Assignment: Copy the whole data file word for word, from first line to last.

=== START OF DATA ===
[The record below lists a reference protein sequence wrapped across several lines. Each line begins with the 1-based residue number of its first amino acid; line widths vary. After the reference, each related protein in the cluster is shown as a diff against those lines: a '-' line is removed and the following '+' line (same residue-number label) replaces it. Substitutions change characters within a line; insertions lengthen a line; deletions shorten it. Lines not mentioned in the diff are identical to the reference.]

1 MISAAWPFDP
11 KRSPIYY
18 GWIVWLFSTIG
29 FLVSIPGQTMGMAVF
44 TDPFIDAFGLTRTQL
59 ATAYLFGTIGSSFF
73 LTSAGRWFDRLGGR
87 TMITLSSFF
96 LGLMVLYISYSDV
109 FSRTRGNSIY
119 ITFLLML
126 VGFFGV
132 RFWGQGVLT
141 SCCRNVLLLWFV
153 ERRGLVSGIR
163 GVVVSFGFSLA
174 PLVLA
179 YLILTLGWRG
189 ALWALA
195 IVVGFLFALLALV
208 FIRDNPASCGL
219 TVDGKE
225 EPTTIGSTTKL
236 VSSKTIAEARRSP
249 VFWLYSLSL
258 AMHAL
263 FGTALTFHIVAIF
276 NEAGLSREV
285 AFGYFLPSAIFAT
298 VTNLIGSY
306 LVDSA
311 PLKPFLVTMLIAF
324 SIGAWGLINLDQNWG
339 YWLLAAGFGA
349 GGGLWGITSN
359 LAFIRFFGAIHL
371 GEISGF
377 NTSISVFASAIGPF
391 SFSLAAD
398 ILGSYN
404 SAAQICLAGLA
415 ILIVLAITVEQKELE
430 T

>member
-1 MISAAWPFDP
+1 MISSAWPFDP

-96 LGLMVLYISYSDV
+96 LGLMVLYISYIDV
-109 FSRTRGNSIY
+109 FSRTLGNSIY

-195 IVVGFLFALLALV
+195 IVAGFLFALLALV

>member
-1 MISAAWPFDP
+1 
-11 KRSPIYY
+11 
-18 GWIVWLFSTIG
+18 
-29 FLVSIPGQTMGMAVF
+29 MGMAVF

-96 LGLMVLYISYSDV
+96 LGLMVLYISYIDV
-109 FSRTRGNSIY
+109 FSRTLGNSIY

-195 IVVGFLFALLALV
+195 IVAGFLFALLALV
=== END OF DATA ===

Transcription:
[The record below lists a reference protein sequence wrapped across several lines. Each line begins with the 1-based residue number of its first amino acid; line widths vary. After the reference, each related protein in the cluster is shown as a diff against those lines: a '-' line is removed and the following '+' line (same residue-number label) replaces it. Substitutions change characters within a line; insertions lengthen a line; deletions shorten it. Lines not mentioned in the diff are identical to the reference.]

1 MISAAWPFDP
11 KRSPIYY
18 GWIVWLFSTIG
29 FLVSIPGQTMGMAVF
44 TDPFIDAFGLTRTQL
59 ATAYLFGTIGSSFF
73 LTSAGRWFDRLGGR
87 TMITLSSFF
96 LGLMVLYISYSDV
109 FSRTRGNSIY
119 ITFLLML
126 VGFFGV
132 RFWGQGVLT
141 SCCRNVLLLWFV
153 ERRGLVSGIR
163 GVVVSFGFSLA
174 PLVLA
179 YLILTLGWRG
189 ALWALA
195 IVVGFLFALLALV
208 FIRDNPASCGL
219 TVDGKE
225 EPTTIGSTTKL
236 VSSKTIAEARRSP
249 VFWLYSLSL
258 AMHAL
263 FGTALTFHIVAIF
276 NEAGLSREV
285 AFGYFLPSAIFAT
298 VTNLIGSY
306 LVDSA
311 PLKPFLVTMLIAF
324 SIGAWGLINLDQNWG
339 YWLLAAGFGA
349 GGGLWGITSN
359 LAFIRFFGAIHL
371 GEISGF
377 NTSISVFASAIGPF
391 SFSLAAD
398 ILGSYN
404 SAAQICLAGLA
415 ILIVLAITVEQKELE
430 T

>member
-1 MISAAWPFDP
+1 MISSAWPFDP

-96 LGLMVLYISYSDV
+96 LGLMVLYISYIDV
-109 FSRTRGNSIY
+109 FSRTLGNSIY

-195 IVVGFLFALLALV
+195 IVAGFLFALLALV

>member
-1 MISAAWPFDP
+1 
-11 KRSPIYY
+11 
-18 GWIVWLFSTIG
+18 
-29 FLVSIPGQTMGMAVF
+29 MGMAVF

-96 LGLMVLYISYSDV
+96 LGLMVLYISYIDV
-109 FSRTRGNSIY
+109 FSRTLGNSIY

-195 IVVGFLFALLALV
+195 IVAGFLFALLALV